Your business seems to be doing well, but customer service continues to fall short of expectations. You’ve brought in specialists to provide consumer-oriented training for your front-line employees. That shows slight improvement before slipping back to before training levels. You’ve analyzed products and systems and virtually everything else you can think of to evaluate, but nothing changes.
What if management is the problem?
The answer lies in being able to step back and view your operation from an outside, third party perspective. The hard part of doing this is removing any emotional attachment you may have to the members of your team. You need to analyze your management staff from the viewpoint of a potential buyer for your business, and be critical.
Whom would you keep? Which management staff would you let go if you knew everything a prospective buyer sees?
Management can get complacent. Team members may believe they have so much tenure that they’re beyond getting fired. They may be family or think of themselves as your friend, and bosses don’t fire friends, do they?
Management, like most employees, tend to resist change. Remember the adage: The only thing that’s permanent is change. The economy, consumer buying trends, market conditions, product features, disposable income levels, and virtually everything else in life changes. Evaluate how your management team has changed with the times. Has it?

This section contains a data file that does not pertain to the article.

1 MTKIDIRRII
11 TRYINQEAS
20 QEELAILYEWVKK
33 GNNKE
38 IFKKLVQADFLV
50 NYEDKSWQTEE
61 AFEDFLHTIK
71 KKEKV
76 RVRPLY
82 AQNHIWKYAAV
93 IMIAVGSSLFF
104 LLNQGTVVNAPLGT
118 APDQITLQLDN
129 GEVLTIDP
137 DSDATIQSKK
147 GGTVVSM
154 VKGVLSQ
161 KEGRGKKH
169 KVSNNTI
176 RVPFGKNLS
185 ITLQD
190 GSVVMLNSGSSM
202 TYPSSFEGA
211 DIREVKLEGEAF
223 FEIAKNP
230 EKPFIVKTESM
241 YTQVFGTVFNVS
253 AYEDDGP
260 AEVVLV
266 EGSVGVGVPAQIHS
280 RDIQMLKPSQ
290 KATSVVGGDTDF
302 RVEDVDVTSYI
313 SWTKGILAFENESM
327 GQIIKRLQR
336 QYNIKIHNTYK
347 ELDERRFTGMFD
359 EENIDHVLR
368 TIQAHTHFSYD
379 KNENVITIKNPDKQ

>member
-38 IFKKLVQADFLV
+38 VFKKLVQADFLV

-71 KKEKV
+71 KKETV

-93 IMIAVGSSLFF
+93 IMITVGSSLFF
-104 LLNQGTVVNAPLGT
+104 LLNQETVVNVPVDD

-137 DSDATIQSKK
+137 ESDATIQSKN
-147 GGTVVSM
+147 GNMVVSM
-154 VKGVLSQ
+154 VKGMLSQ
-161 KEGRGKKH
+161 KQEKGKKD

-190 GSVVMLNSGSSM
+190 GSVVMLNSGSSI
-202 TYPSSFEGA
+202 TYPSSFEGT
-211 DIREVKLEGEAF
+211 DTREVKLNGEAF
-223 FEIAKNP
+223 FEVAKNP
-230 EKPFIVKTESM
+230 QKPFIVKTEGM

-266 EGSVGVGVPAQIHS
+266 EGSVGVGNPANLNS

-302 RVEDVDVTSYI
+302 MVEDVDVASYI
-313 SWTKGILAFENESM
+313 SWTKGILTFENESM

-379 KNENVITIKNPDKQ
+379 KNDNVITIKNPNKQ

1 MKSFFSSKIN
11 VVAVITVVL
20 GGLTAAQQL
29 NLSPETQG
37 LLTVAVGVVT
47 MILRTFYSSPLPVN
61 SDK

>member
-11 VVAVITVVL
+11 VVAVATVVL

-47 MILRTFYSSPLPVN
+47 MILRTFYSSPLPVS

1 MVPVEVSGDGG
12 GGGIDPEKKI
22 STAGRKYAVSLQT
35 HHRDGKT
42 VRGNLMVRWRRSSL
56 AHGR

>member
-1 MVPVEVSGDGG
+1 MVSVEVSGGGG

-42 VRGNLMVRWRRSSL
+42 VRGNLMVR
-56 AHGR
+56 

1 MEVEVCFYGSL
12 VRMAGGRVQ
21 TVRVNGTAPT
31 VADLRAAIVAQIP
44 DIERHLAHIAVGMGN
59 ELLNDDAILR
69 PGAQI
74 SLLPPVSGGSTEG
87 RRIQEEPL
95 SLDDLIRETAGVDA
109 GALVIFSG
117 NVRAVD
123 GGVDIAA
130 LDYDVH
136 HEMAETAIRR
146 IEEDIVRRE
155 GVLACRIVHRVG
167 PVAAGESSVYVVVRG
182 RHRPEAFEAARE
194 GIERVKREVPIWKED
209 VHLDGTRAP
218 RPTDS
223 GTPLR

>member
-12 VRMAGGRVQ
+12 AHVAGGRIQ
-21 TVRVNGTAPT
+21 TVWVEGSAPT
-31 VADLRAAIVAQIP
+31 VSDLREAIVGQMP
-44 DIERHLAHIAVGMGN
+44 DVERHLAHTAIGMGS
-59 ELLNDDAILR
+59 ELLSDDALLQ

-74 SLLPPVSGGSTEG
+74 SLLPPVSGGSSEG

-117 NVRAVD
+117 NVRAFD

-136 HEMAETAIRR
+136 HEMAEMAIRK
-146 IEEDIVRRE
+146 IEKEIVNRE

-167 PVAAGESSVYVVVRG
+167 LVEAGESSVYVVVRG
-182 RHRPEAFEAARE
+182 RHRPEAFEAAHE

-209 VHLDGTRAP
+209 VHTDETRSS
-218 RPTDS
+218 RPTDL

Let’s look at an example pertaining to customer service. Assume your heating and cooling company employees are required to wear uniforms with the company logo, shirts tucked in, and a name badge to identify themselves to a customer. They are also supposed to put on shoe covers before they enter a consumer’s home. That’s the protocol.
Now assume a supervisor tags along on a home repair visit and tells the technician to skip the shoe covers because “we need to get in, get the job done, and get out quickly.” On subsequent calls, the technician foregoes the shoe covers on the assumption management thinks it’s okay. It’s acceptable behavior now. Then a customer complains about their soiled carpet.
Is it the technician’s fault? Or the supervisor’s? Or is it the company’s?
If you have all the facts, you begin to look at other short cuts the supervisor is taking. You wonder if his reports are accurate. Is he padding his expense report?
The protocol in this example was in place for a reason: Keeping customers happy. Deviating from it is unacceptable from a manager if the company expects front line employees to adhere to it.
The level of responsibility starts at the top. You, if you are the business owner, have the ultimate responsibility for every decision that’s made in your company. Yes, you need to delegate as much as you can to people you can trust, but the weight always comes down on your shoulders.
Always be willing, and able, to step back and take a hard look at your business. Do you have the right people in place? Can they be trusted to follow through and make the right decisions?
If you have a hard time separating yourself from your operations, that’s an excellent reason to bring in a professional business consulting firm such as Brand Irons. Consultants can often address issues by talking things over in a phone conversation. The key is to be open and honest with your consultant, lest they give you bad advice.